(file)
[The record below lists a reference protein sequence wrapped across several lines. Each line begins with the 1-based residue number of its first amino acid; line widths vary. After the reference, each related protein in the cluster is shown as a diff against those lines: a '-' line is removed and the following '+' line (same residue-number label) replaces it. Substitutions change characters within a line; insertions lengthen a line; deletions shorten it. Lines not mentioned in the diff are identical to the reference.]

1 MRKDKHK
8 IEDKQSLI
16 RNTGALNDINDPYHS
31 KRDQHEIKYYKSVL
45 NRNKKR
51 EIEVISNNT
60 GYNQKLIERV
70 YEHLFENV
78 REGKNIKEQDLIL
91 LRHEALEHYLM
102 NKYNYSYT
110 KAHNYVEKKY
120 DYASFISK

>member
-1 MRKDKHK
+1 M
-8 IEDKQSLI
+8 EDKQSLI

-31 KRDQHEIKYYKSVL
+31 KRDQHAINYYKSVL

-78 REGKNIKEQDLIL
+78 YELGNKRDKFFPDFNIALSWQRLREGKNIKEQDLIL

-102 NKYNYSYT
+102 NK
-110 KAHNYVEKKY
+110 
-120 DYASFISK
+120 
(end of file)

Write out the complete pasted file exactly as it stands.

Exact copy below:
[The record below lists a reference protein sequence wrapped across several lines. Each line begins with the 1-based residue number of its first amino acid; line widths vary. After the reference, each related protein in the cluster is shown as a diff against those lines: a '-' line is removed and the following '+' line (same residue-number label) replaces it. Substitutions change characters within a line; insertions lengthen a line; deletions shorten it. Lines not mentioned in the diff are identical to the reference.]

1 MRKDKHK
8 IEDKQSLI
16 RNTGALNDINDPYHS
31 KRDQHEIKYYKSVL
45 NRNKKR
51 EIEVISNNT
60 GYNQKLIERV
70 YEHLFENV
78 REGKNIKEQDLIL
91 LRHEALEHYLM
102 NKYNYSYT
110 KAHNYVEKKY
120 DYASFISK

>member
-1 MRKDKHK
+1 M
-8 IEDKQSLI
+8 EDKQSLI

-31 KRDQHEIKYYKSVL
+31 KRDQHAINYYKSVL

-78 REGKNIKEQDLIL
+78 YELGNKRDKFFPDFNIALSWQRLREGKNIKEQDLIL

-102 NKYNYSYT
+102 NK
-110 KAHNYVEKKY
+110 
-120 DYASFISK
+120 